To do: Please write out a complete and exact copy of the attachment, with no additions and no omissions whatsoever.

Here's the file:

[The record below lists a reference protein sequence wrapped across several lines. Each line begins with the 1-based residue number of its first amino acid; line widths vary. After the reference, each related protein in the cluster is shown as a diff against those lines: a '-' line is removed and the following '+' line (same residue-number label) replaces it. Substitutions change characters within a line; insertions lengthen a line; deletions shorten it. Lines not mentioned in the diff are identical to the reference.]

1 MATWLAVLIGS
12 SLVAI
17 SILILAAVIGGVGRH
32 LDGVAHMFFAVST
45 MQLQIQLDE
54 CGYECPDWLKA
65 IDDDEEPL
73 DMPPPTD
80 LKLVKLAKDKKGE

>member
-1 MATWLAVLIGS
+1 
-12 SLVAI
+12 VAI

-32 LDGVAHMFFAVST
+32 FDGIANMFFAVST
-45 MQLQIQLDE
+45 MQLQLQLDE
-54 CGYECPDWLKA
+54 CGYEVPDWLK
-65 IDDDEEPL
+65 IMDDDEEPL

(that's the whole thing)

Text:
[The record below lists a reference protein sequence wrapped across several lines. Each line begins with the 1-based residue number of its first amino acid; line widths vary. After the reference, each related protein in the cluster is shown as a diff against those lines: a '-' line is removed and the following '+' line (same residue-number label) replaces it. Substitutions change characters within a line; insertions lengthen a line; deletions shorten it. Lines not mentioned in the diff are identical to the reference.]

1 MATWLAVLIGS
12 SLVAI
17 SILILAAVIGGVGRH
32 LDGVAHMFFAVST
45 MQLQIQLDE
54 CGYECPDWLKA
65 IDDDEEPL
73 DMPPPTD
80 LKLVKLAKDKKGE

>member
-1 MATWLAVLIGS
+1 
-12 SLVAI
+12 VAI

-32 LDGVAHMFFAVST
+32 FDGIANMFFAVST
-45 MQLQIQLDE
+45 MQLQLQLDE
-54 CGYECPDWLKA
+54 CGYEVPDWLK
-65 IDDDEEPL
+65 IMDDDEEPL